Contracts (Rights of Third Parties) Act 1999

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Boilerplate Anatomy

Why the hostility towards third parties, counsellor? What did they ever to do you?

Sample CRTPA clause, if you really must:
“No-one who is not a party to this agreement has any rights under the Contracts (Rights of Third Parties) Act 1999 to enforce any of its terms.”

Resources: commercial imperative | Verbiage | Look, I tried | The ultimate client

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It is now lost in the mists of history, but once upon a time there must have been a reason why lawyers of the international capital markets were so collectively hostile to the Contracts (Rights of Third Parties) Act 1999, a small piece of well-intended legislation which allowed contractual parties to agree that persons benefiting from their contract, but who were not parties to it (and thus did not have the necessary “privity of contract” required by the common law to take action under it), might, upon a breach, be allowed to sue the breaching party directly to recover their loss.

Look, who could possibly object to that worthy goal?

Well, the community of English lawyers did, most likely, through its instinctive, huffy, reactionary petulance — perhaps understandable in 1999 but, ladies and gentlemen, come on: haven’t we grown out of that now?

So the great canon of capital markets boilerplate is shot through with hostility to this poor act. There’s Para 27.10 of the 2010 GMSLA for example: the very last paragraph, when all else is said and done, they knife the poor CRTPA just when, perhaps, it thought it had finally got away with it.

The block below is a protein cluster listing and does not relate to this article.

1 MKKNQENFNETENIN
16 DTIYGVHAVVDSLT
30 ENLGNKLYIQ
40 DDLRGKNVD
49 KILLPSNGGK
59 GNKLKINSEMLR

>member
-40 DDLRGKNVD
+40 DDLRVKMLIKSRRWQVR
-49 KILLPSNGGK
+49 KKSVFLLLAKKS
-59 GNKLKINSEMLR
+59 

It seems to your correspondent the CRTPA has its uses. To a careful user of the English language — and is there a carefuller one than a member of the worshipful company of solicitors? — it really ought not present much risk. If you don’t wish to confer a benefit on a third party then ... don’t. But if you have reason to, why not? To be sure there are cases where it might be interesting: where the contracting counterparty who might enforce on a beneficiary’s behalf is dead, or insolvent, suddenly indisposed to the well-being of his erstwhile friend, or just disinclined to take action for fear of upsetting a mendacious client.

So, set the beneficiary free to fight his own battles, independent of the whims of his privitous friend!

And these authorities:

For now, the Contracts (Rights of Third Parties) Act 1999 remains unwanted. Shunned. Unloved; garnering only negative notice in the run-off boilerplate of our modern contractual frameworks. Perhaps it is time for a rethink?

See also